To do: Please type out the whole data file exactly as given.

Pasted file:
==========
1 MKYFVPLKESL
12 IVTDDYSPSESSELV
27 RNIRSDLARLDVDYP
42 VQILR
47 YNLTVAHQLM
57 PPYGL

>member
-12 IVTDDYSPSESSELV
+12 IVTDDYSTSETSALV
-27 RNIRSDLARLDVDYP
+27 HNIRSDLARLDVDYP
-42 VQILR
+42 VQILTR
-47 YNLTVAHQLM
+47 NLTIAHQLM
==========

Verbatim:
1 MKYFVPLKESL
12 IVTDDYSPSESSELV
27 RNIRSDLARLDVDYP
42 VQILR
47 YNLTVAHQLM
57 PPYGL

>member
-12 IVTDDYSPSESSELV
+12 IVTDDYSTSETSALV
-27 RNIRSDLARLDVDYP
+27 HNIRSDLARLDVDYP
-42 VQILR
+42 VQILTR
-47 YNLTVAHQLM
+47 NLTIAHQLM